Yes, in my backyard: Easthampton startup builds its first mini home  

  • A rendering of Backyard ADUs “Jade” model mini backyard home, a 574-square-foot one-bedroom apartment style home.  Photo courtesy of Backyard ADUs 

  • An artist rendering of “The Jordan,” a 710-square-foot tiny backyard home option, which includes two bedrooms.  Photo courtesy of Backyard ADUs 

  • A closer look at “The Jordan” model of the mini backyard tiny home.  Photo courtesy of Backyard ADUs

  • A rendering of “The Jordan” at night.  Photo courtesy of Backyard ADUs 

Staff Writer
Published: 12/15/2019 5:32:58 PM

Sarah Hunter, 33 of Easthampton, bought her home in 2016 with her partner, Chandra Linnell, with plans to build a second home on the double lot of land they purchased. Recently, Linell’s 73-year-old mother Ramona decided to relocate from California to western Massachusetts to be closer to the couple’s 4-year-old son, Soren, so when it came to finding permanent housing for Linell’s mother, the couple looked no further than their own backyard.

The Easthampton family plans to break ground this month on a miniature home for Ramona — an energy-efficient, 526-foot, one-bedroom living space similar to a backyard apartment and connected to utilities that will be the first backyard mini home by Easthampton-based real estate developer and startup Backyard ADUs, which was founded five months ago.

“I try to get people housing all the time; that’s part of my job as a social worker,” Hunter said. “I’m very aware of what it costs to rent a one-bedroom apartment here, so we were kind of like, ‘You could rent an apartment in Easthampton and spend all your money that way, or you could spend it and build a house on our property.’”

Initially, Hunter said they looked into building an addition into the home’s garage, but the cost was double the amount. She posted on an online forum for Easthampton, where she connected with Christopher Lee, founder and president of Backyard ADUs.

“We build backyard homes, and what we’ve found is that they’re something that can make a huge impact, helping families live closer together and helping seniors downsize,” Lee explained. “It just adds quality housing to house stocks right now across Northampton, Easthampton, and western Mass, and hopefully beyond.”

Limited housing options are a problem not only in the Pioneer Valley but across the region.

“There’s no room without cutting down trees and building in pretty fields and places that you wouldn’t want to build up,” Lee, a 29-year-old Easthampton resident, said, adding that he believes mini backyard homes are one way to create more housing in the area.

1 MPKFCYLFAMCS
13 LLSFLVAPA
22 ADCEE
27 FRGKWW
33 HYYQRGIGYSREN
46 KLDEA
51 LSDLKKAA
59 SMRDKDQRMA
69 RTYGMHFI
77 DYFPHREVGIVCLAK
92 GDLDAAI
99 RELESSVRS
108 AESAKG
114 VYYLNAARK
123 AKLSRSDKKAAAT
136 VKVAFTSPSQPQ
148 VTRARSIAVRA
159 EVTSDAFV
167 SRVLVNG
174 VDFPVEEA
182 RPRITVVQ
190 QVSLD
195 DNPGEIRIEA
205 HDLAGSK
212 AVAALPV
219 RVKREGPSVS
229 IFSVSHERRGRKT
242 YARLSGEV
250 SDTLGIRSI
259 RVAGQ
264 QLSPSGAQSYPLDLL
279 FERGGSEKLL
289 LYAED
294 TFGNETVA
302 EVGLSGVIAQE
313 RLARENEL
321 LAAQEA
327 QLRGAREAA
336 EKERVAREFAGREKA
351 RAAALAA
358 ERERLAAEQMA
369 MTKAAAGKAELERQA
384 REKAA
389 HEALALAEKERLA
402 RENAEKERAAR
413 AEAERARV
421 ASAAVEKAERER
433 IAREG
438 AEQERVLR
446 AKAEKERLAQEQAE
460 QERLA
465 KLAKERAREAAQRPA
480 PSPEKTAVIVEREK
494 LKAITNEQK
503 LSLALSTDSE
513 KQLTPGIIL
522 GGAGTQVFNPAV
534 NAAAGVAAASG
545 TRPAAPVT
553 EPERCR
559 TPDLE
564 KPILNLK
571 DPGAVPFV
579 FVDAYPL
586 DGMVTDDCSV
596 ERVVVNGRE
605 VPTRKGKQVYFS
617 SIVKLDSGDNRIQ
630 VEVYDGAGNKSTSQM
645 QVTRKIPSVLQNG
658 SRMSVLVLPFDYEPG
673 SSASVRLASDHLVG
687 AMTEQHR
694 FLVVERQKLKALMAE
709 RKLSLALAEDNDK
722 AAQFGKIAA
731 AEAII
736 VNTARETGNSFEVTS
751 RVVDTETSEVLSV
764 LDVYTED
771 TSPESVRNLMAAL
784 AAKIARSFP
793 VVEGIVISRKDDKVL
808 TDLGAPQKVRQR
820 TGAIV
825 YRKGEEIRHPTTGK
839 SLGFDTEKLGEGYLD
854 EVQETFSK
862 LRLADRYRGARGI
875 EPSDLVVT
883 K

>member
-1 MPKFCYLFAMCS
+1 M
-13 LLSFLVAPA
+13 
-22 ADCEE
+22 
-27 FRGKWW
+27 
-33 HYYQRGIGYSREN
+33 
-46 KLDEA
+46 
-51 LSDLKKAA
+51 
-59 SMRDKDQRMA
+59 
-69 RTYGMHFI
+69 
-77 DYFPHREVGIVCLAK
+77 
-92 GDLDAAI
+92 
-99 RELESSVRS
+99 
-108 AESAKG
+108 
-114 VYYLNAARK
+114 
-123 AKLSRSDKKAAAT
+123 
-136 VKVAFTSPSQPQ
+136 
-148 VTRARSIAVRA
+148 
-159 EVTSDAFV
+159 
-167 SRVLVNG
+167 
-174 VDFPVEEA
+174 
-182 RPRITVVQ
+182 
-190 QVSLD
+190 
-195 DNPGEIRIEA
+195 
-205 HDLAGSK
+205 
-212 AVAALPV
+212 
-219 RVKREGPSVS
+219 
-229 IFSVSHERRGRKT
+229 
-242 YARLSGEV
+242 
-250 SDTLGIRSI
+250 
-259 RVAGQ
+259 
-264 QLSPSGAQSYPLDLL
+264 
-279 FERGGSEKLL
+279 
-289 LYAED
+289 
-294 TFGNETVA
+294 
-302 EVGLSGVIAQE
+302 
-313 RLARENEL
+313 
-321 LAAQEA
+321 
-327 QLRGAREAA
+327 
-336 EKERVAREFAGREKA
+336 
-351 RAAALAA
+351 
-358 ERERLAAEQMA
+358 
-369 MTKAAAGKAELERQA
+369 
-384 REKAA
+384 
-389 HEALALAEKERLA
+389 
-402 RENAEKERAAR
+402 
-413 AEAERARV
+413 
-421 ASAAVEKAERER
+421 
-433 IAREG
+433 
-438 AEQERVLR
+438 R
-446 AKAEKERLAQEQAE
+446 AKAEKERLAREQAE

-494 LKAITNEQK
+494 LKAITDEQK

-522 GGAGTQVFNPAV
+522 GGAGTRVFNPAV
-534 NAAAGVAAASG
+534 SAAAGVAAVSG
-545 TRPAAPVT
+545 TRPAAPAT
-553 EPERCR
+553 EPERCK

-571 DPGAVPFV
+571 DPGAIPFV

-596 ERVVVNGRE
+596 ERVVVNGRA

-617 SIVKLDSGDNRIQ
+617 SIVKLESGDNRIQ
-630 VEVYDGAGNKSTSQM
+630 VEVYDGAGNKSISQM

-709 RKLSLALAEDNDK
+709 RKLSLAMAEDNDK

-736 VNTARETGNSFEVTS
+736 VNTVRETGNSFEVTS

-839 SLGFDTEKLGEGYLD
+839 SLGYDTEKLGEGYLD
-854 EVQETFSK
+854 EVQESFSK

“It has this ability to reduce pressure on the housing market,” he explained. “Basically, freeing up homes that seniors are living in that they’re saying are too big for them.”

Lee, who has a background in business, finance, economics and real estate development, said the modular, factory-built mini homes take just a few months to put together from start to finish. The company’s first foundation will be put in place this month, the Easthampton house will arrive in February, and within a couple days after it’s delivered, it should be a livable home.

“I wasn’t sure what to think about modular home building,” Lee said. “My business partner, Kevin Schnell, definitely didn’t like it because he’s a stick-builder and thinks things should be built (on-site) and worries about customization. But we toured a bunch of the [Pennsylvania-based] factories, and it was incredible. There were 100,000 square feet of homes being constructed in every size and configuration you can think of. We can sit down with a homeowner and customize something, send it to our factory partner, they’ll engineer it, and make sure it fits on the truck. It takes them two weeks to build the home. For the most part, it’s no more than a week to put it together.”

Building a tiny backyard home depends on the zoning bylaws of each community. In Easthampton and Northampton (where Lee is working with a client to create what will be the company’s second backyard home), the zoning allows for mini homes. But in communities such as Southampton, Hadley, Chester and Monson, they aren’t allowed.

Lee said there are several other communities in western Massachusetts that allow backyard mini home projects, including Amherst, Greenfield, Palmer and Plainfield. Each town’s and city’s zoning is unique, and part of the Backyard ADU’s work is to navigate municipal zoning bylaws and gain the necessary permits to move projects forward.

Some of the basic rules for a mini backyard home are that they can’t be bigger than one-third of the existing home and a homeowner must live at the property, Lee said. The cost of a mini backyard home is typically between $120,000 and $155,000, depending on the size.

Hunter explained that her mother-in-law Ramona’s mini backyard home — which Ramona paid for with the sale of her home in California — could potentially be used later in life for Hunter and Linell’s son, who is autistic.

“I just like having the option,” she explained. “He could live in the house, or we could live in the house. We could rent out the house and use the money to pay for his living situation somewhere.”

For Lee and his business, western Massachusetts has become a main focus. He hopes to have several more mini backyard home projects completed next year.

“All of the town planners and city councilors I’ve spoken with have been incredibly supportive of the concept in general,” Lee said.

Chris Goudreau can be reached at

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